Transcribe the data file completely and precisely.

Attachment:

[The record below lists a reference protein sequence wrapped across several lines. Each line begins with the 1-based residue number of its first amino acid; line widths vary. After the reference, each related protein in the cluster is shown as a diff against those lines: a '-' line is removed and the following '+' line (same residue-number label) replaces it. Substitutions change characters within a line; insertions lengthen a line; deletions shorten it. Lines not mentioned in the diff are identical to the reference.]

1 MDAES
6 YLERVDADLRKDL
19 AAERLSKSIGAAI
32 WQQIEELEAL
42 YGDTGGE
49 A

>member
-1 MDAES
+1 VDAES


[The record below lists a reference protein sequence wrapped across several lines. Each line begins with the 1-based residue number of its first amino acid; line widths vary. After the reference, each related protein in the cluster is shown as a diff against those lines: a '-' line is removed and the following '+' line (same residue-number label) replaces it. Substitutions change characters within a line; insertions lengthen a line; deletions shorten it. Lines not mentioned in the diff are identical to the reference.]

1 MDAES
6 YLERVDADLRKDL
19 AAERLSKSIGAAI
32 WQQIEELEAL
42 YGDTGGE
49 A

>member
-1 MDAES
+1 VDAES